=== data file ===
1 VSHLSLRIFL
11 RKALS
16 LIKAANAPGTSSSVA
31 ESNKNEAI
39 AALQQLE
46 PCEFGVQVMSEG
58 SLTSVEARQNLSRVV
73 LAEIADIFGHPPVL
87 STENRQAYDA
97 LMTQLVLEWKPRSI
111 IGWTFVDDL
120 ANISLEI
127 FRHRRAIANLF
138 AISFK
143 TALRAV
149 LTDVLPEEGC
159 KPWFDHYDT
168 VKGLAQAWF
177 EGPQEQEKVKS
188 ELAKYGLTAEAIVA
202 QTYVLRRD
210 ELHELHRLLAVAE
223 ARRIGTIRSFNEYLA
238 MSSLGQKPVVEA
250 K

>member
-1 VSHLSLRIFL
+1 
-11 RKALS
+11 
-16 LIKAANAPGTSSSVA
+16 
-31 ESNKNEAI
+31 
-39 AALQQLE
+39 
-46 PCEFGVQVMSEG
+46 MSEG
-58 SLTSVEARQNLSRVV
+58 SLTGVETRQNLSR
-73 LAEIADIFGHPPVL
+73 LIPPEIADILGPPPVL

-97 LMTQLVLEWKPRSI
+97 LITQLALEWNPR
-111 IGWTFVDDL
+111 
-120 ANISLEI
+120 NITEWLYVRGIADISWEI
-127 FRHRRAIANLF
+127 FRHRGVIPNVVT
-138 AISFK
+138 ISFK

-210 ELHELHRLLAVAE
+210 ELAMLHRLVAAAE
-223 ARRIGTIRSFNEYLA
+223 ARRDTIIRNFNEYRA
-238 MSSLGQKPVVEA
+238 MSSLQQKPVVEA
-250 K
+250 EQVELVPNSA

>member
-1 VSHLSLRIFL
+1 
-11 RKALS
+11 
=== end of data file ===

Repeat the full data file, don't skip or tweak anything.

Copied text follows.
1 VSHLSLRIFL
11 RKALS
16 LIKAANAPGTSSSVA
31 ESNKNEAI
39 AALQQLE
46 PCEFGVQVMSEG
58 SLTSVEARQNLSRVV
73 LAEIADIFGHPPVL
87 STENRQAYDA
97 LMTQLVLEWKPRSI
111 IGWTFVDDL
120 ANISLEI
127 FRHRRAIANLF
138 AISFK
143 TALRAV
149 LTDVLPEEGC
159 KPWFDHYDT
168 VKGLAQAWF
177 EGPQEQEKVKS
188 ELAKYGLTAEAIVA
202 QTYVLRRD
210 ELHELHRLLAVAE
223 ARRIGTIRSFNEYLA
238 MSSLGQKPVVEA
250 K

>member
-1 VSHLSLRIFL
+1 
-11 RKALS
+11 
-16 LIKAANAPGTSSSVA
+16 
-31 ESNKNEAI
+31 
-39 AALQQLE
+39 
-46 PCEFGVQVMSEG
+46 MSEG
-58 SLTSVEARQNLSRVV
+58 SLTGVETRQNLSR
-73 LAEIADIFGHPPVL
+73 LIPPEIADILGPPPVL

-97 LMTQLVLEWKPRSI
+97 LITQLALEWNPR
-111 IGWTFVDDL
+111 
-120 ANISLEI
+120 NITEWLYVRGIADISWEI
-127 FRHRRAIANLF
+127 FRHRGVIPNVVT
-138 AISFK
+138 ISFK

-210 ELHELHRLLAVAE
+210 ELAMLHRLVAAAE
-223 ARRIGTIRSFNEYLA
+223 ARRDTIIRNFNEYRA
-238 MSSLGQKPVVEA
+238 MSSLQQKPVVEA
-250 K
+250 EQVELVPNSA

>member
-1 VSHLSLRIFL
+1 
-11 RKALS
+11 